What does copyright protection provide?

The United States copyright law generally gives the owner of a copyright the exclusive right to do and to authorize others to do the following: reproduce the copyrighted work; prepare derivative works; distribute copies by sale, rental or lease; and perform or display the copyrighted work publicly. It is illegal for anyone to violate any of the rights provided to the owner of a copyright, subject to certain limitations such as “fair use” and, for some works, “compulsory license.”

Copyright protection exists for “original works of authorship” from the time that a work is first fixed in a tangible form of expression. The fixation does not have to be directly perceptible, so long as it may be communicated with the aid of a machine or device. There is no requirement that the work be new or non-obvious, only that it be original.

Among those works which are copyrightable are: literary works; musical works; dramatic works; pantomimes and choreographic works; pictorial, graphic and sculptural works; motion pictures and other audiovisual works; sound recordings; computer programs and architectural works.

Materials which are not generally copyrightable include: works that have not been fixed in tangible form of expression; titles, names, short phrases, and slogans; familiar symbols or designs; mere variations of typographic ornamentation, lettering or coloring; mere listings of ingredients or contents; ideas, procedures, methods, systems, processes, concepts, principles, discoveries, or devices, as distinguished from a description, explanation, or illustration; works consisting entirely of information that is common property and containing no original authorship. (Note: patent or trademark protection may be available for some of these.)

How is copyright protection obtained?

Copyright protection is secured automatically when a work is created (i.e., fixed in a copy or recording for the first time). It is an incident of the process of authorship. Publication is no longer a requirement for statutory copyright ­protection, but in order to enforce a copyright, the work must be registered in the U.S. Copyright Office.

What is a notice of copyright?

When a work is published under the authority of the copyright owner, a notice of copyright may be placed on all publicly distributed copies or recordings. Under the Berne Convention, a copyright notice is no longer required in the United States for works first published on or after March 1, 1989. However, it is recommended that a copyright notice be placed on all copies of a copyrighted work. One advantage in using a copyright notice is that it prevents a party who is sued for infringement from asserting a defense of innocent infringement. A notice is still required on any works published before March of 1989.

The use of the copyright notice is the responsibility of the copyright owner and does not require advance permission from or registration with the Copyright Office. The copyright notice generally includes three elements:

How is copyright ownership determined?

The copyright in a work of authorship immediately becomes the property of the author or artist who created it, and only the author or those deriving rights from the author can rightfully claim copyright. Co-authors are generally considered co-owners of the copyright.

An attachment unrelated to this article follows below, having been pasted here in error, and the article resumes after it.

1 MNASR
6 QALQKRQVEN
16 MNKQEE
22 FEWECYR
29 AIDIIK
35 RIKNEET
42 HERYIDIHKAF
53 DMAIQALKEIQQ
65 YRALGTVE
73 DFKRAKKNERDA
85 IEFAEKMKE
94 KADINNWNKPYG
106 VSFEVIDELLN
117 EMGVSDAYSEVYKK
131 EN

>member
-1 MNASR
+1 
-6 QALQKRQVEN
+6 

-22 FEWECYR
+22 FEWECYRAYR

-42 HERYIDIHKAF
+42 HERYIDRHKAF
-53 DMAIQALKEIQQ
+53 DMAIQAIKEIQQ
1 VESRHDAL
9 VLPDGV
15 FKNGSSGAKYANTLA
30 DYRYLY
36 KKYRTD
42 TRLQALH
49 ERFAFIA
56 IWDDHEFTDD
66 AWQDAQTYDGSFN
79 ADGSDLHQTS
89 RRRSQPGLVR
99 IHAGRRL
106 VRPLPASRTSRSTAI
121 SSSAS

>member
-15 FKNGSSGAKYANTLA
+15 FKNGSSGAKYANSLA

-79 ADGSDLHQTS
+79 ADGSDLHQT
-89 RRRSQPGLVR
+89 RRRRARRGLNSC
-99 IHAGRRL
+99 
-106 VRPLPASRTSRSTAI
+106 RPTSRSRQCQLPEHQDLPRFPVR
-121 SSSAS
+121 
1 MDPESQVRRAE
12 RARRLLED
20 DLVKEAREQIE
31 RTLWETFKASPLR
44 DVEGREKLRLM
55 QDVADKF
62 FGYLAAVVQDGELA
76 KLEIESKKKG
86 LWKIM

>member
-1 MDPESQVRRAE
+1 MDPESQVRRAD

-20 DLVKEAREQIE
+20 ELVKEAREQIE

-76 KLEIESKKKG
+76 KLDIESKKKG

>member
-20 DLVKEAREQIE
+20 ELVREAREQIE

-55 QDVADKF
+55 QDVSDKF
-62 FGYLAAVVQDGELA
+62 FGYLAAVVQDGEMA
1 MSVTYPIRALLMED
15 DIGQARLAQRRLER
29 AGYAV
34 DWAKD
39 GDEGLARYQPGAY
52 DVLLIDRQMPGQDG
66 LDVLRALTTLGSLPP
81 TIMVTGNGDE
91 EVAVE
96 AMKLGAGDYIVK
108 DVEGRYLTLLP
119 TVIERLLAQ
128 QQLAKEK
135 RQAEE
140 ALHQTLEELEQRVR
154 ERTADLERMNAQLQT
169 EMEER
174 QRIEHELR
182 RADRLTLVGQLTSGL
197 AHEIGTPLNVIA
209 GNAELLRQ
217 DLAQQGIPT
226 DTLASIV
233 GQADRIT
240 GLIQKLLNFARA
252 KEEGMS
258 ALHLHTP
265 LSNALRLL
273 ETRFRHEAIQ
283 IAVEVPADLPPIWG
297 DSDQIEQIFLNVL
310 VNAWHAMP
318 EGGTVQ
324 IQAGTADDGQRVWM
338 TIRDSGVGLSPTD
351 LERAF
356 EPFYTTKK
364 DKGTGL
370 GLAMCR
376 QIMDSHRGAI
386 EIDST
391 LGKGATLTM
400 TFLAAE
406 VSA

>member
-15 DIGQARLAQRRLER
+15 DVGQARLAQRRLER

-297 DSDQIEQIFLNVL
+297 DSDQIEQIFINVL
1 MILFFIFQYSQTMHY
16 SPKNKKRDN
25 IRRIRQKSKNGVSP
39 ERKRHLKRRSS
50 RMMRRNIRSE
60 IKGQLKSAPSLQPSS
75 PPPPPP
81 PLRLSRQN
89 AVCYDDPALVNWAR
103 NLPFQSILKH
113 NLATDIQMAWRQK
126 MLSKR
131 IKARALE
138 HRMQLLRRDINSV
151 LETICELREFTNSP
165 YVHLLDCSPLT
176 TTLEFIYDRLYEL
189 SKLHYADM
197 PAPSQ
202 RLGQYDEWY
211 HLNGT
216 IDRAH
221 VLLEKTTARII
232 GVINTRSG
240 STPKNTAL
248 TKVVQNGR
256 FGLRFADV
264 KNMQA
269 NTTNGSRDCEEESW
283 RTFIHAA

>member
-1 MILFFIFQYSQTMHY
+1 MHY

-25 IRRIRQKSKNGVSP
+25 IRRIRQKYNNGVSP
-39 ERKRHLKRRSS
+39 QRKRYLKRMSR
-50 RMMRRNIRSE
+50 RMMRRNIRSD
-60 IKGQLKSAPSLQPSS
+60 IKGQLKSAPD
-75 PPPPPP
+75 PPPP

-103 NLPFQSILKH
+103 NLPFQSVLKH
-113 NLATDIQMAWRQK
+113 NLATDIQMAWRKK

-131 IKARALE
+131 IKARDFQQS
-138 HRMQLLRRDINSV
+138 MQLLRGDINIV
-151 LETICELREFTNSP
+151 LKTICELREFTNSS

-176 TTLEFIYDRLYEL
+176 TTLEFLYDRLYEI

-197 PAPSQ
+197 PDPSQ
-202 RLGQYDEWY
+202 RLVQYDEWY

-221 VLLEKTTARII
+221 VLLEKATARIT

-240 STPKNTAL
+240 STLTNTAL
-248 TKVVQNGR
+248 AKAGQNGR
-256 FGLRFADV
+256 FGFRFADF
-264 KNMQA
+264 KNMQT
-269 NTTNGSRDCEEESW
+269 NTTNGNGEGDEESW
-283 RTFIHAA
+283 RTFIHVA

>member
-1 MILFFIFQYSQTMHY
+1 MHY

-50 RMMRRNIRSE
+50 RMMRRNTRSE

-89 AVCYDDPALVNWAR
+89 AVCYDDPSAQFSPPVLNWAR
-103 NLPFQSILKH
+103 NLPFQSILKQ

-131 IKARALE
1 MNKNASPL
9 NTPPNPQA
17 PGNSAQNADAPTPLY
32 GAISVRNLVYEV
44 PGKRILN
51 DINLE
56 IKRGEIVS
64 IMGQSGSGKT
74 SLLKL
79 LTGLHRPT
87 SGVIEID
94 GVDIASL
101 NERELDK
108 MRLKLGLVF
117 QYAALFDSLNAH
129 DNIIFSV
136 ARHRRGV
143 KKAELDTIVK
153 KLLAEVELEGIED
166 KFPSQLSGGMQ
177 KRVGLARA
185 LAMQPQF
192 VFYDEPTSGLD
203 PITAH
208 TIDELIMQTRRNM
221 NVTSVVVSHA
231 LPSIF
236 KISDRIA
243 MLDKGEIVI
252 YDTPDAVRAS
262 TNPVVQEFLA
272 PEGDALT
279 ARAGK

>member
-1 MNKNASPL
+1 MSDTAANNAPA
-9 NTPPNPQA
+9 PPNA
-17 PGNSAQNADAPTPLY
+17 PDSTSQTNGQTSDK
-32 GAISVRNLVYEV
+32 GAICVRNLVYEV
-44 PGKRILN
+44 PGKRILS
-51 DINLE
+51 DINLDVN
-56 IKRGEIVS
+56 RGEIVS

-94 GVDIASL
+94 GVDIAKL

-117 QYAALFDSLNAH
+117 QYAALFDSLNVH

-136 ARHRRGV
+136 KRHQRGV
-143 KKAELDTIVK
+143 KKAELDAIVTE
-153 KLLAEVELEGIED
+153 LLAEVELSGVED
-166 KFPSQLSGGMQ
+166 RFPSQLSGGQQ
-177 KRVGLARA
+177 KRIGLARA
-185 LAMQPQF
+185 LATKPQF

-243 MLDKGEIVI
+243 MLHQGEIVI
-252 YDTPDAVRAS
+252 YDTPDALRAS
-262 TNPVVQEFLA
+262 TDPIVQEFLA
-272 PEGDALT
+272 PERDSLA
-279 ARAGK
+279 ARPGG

In the case of a work made for hire, the employer and not the employee is presumptively considered the author. A “work made for hire” is: (1) a work prepared by an employee acting within the ­scope of employment; or (2) a work (but only certain types of works) specially ordered or commissioned according to a written agreement that designates the work as one made for hire.

Any or all of the exclusive rights, or any subdivision of those rights, of the copyright owner may be transferred, but the voluntary transfer of exclusive rights is generally not valid unless that transfer is in writing and signed by the owner of the rights conveyed. Transfer of a right on a nonexclusive basis does not require a written agreement.

Present copyright law generally permits the termination of a grant of rights after 35 years under certain conditions by serving written notice on the transferee within specified time limits.

What is the duration of a copyright?

For works by individual authors, the term of © copyright is the life of the author, plus 70 years after the author’s death. The term of © copyright in works for hire or corporate-owned works is 95 years from the first publication, or 120 years from creation, whichever is longer.

What is copyright registration?

In general, © copyright registration is a legal formality intended to make a public record of the basic facts of a particular © copyright. Registration is not normally a condition of copyright protection. Registration does, however, offer significant benefits, among which are:

  • Registration establishes a public record of the © copyright claim;
  • Registration of a U.S. work is necessary before any infringement suits may be brought in the courts;
  • If made before or within five years of publication, registration establishes a presumption in court as to the validity of the © copyright and of the facts stated in the certificate; and
  • If registration is made within three months after publication of the work and prior to infringement, statutory damages and attorney’s fees are available to the © copyright owner in court actions. Otherwise, the © copyright owner may seek only actual damages and profits.

Registration may be made at any time within the life of the © copyright. Usually, two copies of the work must accompany the application.